Good. Evil. Bratwurst.


Posted on by arlen

“I bid good-by to a friend last night,” she said through her tears in the morning. “I loved him well, and he loved me, but he is gone today and will not return.”
Why? We sought for an answer to the question, “Why?”
“The question is vexed,” said the first. “There is no ‘why.’ There is only what is. Like life, death does not need a reason. You cannot expect meaning from an impersonal universe.”
“It is the way of things,” said the second. “Death is natural, as is life. It is the doorway through which we leave life. Less than that, it is but the name we give to that doorway. It is not the end, it is but a passageway.”
“You did not deserve him,” said the third. “He was taken from you because of that.”
“This is but another test,” said the fourth. “You will be judged by how you respond to it.”
Less than satisfied by the answers proffered (though the third had a point; we certainly didn’t deserve him) I turned, as always, to the Throne.
“Why?” I shouted through my tears. “Why have you done this to us?”
The echoes of my whisper were still reverberating, when the question returned. “Why?”
I looked up, “Yes, that is my question.”
“And that is my answer. Why do you ask me only now? When I first sent him to you, you didn’t ask me why. When, for over a decade, I let you keep him, you did not ask me why. Every day he was there he was doing my bidding, listening to you, caring for you. Every day he soothed your mind.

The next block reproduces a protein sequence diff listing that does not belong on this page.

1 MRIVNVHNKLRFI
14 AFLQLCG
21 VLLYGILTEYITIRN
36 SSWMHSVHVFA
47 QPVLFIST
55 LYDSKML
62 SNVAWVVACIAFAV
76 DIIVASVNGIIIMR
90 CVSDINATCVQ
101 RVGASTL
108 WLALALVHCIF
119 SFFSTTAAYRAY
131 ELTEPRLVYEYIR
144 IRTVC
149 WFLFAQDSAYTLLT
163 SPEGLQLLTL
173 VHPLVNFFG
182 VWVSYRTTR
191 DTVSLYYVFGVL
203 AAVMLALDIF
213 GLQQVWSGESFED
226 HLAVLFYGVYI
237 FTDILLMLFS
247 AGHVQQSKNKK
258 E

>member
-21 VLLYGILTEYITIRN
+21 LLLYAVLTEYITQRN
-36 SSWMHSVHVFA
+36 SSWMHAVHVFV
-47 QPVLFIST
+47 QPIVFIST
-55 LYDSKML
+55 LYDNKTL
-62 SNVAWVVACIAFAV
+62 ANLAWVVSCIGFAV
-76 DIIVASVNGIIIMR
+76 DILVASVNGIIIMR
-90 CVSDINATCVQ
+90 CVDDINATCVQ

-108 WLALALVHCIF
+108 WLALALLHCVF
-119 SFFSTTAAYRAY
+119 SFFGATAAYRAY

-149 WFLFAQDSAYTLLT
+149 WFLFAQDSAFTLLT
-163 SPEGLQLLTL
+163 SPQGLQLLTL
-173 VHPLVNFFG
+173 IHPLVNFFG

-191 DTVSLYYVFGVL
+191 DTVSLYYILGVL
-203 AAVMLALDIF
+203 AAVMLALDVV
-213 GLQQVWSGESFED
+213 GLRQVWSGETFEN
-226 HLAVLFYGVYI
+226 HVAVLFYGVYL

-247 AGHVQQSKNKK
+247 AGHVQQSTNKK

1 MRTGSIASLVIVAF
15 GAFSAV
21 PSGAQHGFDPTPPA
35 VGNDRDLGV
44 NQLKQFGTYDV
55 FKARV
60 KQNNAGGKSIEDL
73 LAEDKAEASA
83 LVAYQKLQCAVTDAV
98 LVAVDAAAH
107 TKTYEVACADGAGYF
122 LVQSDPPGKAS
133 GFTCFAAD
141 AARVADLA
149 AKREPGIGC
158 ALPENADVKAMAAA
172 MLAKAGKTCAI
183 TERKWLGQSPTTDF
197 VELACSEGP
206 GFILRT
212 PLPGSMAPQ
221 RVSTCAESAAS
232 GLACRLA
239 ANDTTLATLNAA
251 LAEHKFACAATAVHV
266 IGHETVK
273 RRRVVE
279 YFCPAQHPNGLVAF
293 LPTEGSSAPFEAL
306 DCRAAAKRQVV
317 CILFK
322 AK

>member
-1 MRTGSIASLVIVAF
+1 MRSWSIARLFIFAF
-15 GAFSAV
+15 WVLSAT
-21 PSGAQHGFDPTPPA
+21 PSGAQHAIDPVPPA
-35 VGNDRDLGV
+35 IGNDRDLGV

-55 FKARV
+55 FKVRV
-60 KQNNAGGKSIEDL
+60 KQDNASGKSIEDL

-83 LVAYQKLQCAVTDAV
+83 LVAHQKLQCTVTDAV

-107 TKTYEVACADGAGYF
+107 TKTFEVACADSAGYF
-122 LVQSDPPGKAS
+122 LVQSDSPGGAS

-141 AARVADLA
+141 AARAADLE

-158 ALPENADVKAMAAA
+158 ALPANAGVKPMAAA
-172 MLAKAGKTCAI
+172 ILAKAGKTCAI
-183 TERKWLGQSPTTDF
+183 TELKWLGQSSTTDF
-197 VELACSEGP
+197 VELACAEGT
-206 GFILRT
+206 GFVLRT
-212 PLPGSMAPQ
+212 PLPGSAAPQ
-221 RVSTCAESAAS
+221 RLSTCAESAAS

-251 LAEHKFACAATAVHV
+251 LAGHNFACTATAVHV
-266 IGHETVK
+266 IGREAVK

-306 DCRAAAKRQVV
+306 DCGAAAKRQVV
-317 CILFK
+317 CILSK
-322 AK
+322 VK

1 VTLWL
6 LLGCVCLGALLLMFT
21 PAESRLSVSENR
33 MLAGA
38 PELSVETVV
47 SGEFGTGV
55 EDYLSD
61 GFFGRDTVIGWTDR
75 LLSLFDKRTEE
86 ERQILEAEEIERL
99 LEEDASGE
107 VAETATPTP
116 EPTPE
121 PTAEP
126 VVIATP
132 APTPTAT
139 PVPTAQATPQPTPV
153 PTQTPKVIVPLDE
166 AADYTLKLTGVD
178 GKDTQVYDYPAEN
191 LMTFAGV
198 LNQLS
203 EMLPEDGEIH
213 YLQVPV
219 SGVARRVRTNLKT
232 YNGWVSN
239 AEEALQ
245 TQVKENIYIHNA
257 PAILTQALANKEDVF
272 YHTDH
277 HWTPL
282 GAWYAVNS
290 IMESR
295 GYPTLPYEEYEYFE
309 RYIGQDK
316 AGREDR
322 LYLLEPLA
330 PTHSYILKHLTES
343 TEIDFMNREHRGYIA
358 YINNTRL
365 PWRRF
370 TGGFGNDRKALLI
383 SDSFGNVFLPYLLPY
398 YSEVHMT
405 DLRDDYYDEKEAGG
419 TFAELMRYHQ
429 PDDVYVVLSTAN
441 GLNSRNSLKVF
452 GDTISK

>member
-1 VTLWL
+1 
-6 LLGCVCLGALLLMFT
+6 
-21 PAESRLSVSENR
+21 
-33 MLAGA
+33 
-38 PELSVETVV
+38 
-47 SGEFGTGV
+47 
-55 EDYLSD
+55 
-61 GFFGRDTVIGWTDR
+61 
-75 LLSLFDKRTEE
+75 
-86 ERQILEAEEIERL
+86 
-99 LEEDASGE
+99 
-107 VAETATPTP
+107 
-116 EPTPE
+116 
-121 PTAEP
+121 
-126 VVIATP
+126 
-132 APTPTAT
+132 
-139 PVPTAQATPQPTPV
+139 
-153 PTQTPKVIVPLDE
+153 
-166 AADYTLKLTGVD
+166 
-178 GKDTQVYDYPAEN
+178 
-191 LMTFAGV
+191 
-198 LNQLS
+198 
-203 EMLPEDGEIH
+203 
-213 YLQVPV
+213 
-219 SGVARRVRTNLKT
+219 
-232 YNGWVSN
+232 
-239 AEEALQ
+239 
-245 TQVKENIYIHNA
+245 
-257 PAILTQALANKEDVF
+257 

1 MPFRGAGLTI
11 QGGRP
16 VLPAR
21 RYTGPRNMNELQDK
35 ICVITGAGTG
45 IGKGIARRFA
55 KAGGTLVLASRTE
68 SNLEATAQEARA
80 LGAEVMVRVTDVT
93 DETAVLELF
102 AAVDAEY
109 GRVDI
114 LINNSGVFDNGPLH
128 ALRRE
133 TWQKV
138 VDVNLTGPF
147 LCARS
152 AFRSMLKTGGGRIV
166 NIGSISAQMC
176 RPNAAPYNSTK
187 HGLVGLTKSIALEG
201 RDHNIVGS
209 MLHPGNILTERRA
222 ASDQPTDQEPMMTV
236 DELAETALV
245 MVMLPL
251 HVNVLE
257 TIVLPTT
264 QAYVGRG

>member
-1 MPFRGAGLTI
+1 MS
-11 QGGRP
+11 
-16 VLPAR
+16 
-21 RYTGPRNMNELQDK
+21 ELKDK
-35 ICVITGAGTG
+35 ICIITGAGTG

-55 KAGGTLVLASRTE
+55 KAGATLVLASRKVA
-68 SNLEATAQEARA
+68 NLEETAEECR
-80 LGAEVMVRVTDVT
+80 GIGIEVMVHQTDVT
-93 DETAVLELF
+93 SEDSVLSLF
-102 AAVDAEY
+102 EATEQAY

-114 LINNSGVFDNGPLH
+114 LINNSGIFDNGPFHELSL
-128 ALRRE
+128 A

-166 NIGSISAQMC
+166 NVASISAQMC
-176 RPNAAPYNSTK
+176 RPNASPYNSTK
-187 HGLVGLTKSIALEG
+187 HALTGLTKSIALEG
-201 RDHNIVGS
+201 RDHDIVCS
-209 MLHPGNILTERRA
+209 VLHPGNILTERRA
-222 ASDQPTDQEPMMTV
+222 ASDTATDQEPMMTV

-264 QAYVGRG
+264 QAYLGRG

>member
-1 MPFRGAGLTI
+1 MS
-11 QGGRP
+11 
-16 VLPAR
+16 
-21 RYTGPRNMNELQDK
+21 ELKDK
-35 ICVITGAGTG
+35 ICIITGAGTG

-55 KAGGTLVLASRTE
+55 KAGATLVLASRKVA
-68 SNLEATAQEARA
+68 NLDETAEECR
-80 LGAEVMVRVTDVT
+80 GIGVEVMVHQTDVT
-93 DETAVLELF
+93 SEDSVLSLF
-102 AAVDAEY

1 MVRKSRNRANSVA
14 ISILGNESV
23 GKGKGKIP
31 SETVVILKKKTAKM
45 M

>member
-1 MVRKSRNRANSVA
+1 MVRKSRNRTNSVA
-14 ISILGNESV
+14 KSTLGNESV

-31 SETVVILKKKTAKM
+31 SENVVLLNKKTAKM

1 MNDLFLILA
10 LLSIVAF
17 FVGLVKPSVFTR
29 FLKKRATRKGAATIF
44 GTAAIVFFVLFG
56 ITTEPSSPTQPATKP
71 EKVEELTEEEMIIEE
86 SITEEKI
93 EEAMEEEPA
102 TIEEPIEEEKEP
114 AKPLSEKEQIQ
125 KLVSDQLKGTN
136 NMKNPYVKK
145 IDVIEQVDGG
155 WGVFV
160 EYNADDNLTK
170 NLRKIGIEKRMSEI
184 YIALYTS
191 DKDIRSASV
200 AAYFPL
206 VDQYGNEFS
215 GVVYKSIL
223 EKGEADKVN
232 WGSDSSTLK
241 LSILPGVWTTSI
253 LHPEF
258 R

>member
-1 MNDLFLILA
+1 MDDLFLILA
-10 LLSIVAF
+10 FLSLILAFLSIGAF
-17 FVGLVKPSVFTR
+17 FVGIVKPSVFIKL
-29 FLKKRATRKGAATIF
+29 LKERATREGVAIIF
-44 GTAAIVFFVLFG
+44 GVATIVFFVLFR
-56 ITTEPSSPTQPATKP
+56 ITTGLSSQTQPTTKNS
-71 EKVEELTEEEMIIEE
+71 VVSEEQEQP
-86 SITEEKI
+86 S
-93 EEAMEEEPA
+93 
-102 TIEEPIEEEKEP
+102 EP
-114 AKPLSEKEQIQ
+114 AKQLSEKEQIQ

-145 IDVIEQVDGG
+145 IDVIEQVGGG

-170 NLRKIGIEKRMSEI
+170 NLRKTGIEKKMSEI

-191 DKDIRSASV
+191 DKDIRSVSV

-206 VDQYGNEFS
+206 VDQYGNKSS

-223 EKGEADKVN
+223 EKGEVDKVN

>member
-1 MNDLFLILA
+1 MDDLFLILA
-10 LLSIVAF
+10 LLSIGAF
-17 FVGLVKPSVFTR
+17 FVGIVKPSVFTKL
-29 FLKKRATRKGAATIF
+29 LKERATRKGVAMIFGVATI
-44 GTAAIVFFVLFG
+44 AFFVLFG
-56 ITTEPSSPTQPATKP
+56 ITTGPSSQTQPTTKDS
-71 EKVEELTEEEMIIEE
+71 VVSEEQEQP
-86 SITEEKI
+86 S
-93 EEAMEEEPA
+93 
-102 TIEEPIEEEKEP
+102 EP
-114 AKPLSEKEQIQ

“And only now, after he’s faithfully toiled ten years and more at the task I gave him. Only now, after I have finally chosen to release him from that task. Only now, my child, you think to bring me the question you should have been asking every day. Only now, ‘Why?'”
He’s right, of course. Just over a decade ago, by a circuitous route that could only be ascribed to divine intervention, Patches entered our household. He was a delight, and an anchor. His graceful acrobatics entertained us. Whenever we spent too long with our heads bent over a book or a keyboard, he would swoop down upon us, enforcing a break time. He taught us that nothing was so important that it should interrupt play time. When our problems became overwhelming, he would be there to take us out of ourselves, to remind us we were not alone. Friend, confidant, taskmaster; a stern critic with a bent for sarcasm. He kept us laughing, smiling, and loving. He kept us sane. He was indeed just what we needed, Father. Thank you.
Patches, a 17-pound British Shorthair cat, dead at the age of 15, after a month-long illness that left him weighing only 6 pounds at the end. Gone, but not forgotten. No, never forgotten.

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May 2005
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